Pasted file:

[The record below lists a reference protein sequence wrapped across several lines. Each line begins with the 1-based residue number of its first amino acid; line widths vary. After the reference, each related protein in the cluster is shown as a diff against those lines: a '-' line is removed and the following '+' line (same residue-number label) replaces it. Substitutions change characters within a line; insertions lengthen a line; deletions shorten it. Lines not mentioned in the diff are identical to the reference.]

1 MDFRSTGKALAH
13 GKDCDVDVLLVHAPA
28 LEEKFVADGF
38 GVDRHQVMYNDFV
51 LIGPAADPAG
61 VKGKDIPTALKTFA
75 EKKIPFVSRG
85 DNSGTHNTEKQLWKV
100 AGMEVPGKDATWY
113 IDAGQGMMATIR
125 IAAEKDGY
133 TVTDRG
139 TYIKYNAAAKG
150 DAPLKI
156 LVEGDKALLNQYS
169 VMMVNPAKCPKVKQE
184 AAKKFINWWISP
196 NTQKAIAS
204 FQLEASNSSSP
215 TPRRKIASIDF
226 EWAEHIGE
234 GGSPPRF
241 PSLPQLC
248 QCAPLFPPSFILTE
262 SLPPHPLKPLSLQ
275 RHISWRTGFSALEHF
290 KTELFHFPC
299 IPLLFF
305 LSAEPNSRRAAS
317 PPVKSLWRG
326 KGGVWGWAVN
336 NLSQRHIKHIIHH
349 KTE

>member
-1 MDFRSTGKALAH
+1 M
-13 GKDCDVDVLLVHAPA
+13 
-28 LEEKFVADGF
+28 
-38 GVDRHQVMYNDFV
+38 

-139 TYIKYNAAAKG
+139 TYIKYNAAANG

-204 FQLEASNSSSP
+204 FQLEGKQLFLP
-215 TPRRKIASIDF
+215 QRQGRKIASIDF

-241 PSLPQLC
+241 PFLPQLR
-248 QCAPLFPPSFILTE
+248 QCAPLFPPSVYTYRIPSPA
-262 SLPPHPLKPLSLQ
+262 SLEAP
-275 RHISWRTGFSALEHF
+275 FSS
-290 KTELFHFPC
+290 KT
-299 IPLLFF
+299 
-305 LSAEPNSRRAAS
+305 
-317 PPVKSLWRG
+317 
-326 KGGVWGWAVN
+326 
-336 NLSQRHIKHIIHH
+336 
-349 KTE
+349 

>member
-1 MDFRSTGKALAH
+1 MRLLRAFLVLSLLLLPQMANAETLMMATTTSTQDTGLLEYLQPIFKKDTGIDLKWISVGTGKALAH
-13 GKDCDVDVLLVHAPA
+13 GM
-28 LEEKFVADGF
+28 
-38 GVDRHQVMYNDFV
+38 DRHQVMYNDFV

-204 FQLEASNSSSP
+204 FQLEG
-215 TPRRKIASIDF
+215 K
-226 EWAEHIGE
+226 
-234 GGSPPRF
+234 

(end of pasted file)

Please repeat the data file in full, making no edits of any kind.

[The record below lists a reference protein sequence wrapped across several lines. Each line begins with the 1-based residue number of its first amino acid; line widths vary. After the reference, each related protein in the cluster is shown as a diff against those lines: a '-' line is removed and the following '+' line (same residue-number label) replaces it. Substitutions change characters within a line; insertions lengthen a line; deletions shorten it. Lines not mentioned in the diff are identical to the reference.]

1 MDFRSTGKALAH
13 GKDCDVDVLLVHAPA
28 LEEKFVADGF
38 GVDRHQVMYNDFV
51 LIGPAADPAG
61 VKGKDIPTALKTFA
75 EKKIPFVSRG
85 DNSGTHNTEKQLWKV
100 AGMEVPGKDATWY
113 IDAGQGMMATIR
125 IAAEKDGY
133 TVTDRG
139 TYIKYNAAAKG
150 DAPLKI
156 LVEGDKALLNQYS
169 VMMVNPAKCPKVKQE
184 AAKKFINWWISP
196 NTQKAIAS
204 FQLEASNSSSP
215 TPRRKIASIDF
226 EWAEHIGE
234 GGSPPRF
241 PSLPQLC
248 QCAPLFPPSFILTE
262 SLPPHPLKPLSLQ
275 RHISWRTGFSALEHF
290 KTELFHFPC
299 IPLLFF
305 LSAEPNSRRAAS
317 PPVKSLWRG
326 KGGVWGWAVN
336 NLSQRHIKHIIHH
349 KTE

>member
-1 MDFRSTGKALAH
+1 M
-13 GKDCDVDVLLVHAPA
+13 
-28 LEEKFVADGF
+28 
-38 GVDRHQVMYNDFV
+38 

-139 TYIKYNAAAKG
+139 TYIKYNAAANG

-204 FQLEASNSSSP
+204 FQLEGKQLFLP
-215 TPRRKIASIDF
+215 QRQGRKIASIDF

-241 PSLPQLC
+241 PFLPQLR
-248 QCAPLFPPSFILTE
+248 QCAPLFPPSVYTYRIPSPA
-262 SLPPHPLKPLSLQ
+262 SLEAP
-275 RHISWRTGFSALEHF
+275 FSS
-290 KTELFHFPC
+290 KT
-299 IPLLFF
+299 
-305 LSAEPNSRRAAS
+305 
-317 PPVKSLWRG
+317 
-326 KGGVWGWAVN
+326 
-336 NLSQRHIKHIIHH
+336 
-349 KTE
+349 

>member
-1 MDFRSTGKALAH
+1 MRLLRAFLVLSLLLLPQMANAETLMMATTTSTQDTGLLEYLQPIFKKDTGIDLKWISVGTGKALAH
-13 GKDCDVDVLLVHAPA
+13 GM
-28 LEEKFVADGF
+28 
-38 GVDRHQVMYNDFV
+38 DRHQVMYNDFV

-204 FQLEASNSSSP
+204 FQLEG
-215 TPRRKIASIDF
+215 K
-226 EWAEHIGE
+226 
-234 GGSPPRF
+234 